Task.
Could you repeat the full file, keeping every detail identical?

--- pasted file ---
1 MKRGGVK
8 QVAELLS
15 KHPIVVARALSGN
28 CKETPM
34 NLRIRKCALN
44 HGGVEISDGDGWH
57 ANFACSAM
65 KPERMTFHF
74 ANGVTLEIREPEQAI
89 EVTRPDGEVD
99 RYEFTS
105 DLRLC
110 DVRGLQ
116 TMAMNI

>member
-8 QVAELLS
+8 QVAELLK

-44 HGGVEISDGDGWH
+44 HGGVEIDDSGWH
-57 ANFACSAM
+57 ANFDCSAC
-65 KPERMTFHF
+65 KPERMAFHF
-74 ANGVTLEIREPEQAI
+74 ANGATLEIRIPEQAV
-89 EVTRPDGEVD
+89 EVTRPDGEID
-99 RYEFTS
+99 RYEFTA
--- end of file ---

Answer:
1 MKRGGVK
8 QVAELLS
15 KHPIVVARALSGN
28 CKETPM
34 NLRIRKCALN
44 HGGVEISDGDGWH
57 ANFACSAM
65 KPERMTFHF
74 ANGVTLEIREPEQAI
89 EVTRPDGEVD
99 RYEFTS
105 DLRLC
110 DVRGLQ
116 TMAMNI

>member
-8 QVAELLS
+8 QVAELLK

-44 HGGVEISDGDGWH
+44 HGGVEIDDSGWH
-57 ANFACSAM
+57 ANFDCSAC
-65 KPERMTFHF
+65 KPERMAFHF
-74 ANGVTLEIREPEQAI
+74 ANGATLEIRIPEQAV
-89 EVTRPDGEVD
+89 EVTRPDGEID
-99 RYEFTS
+99 RYEFTA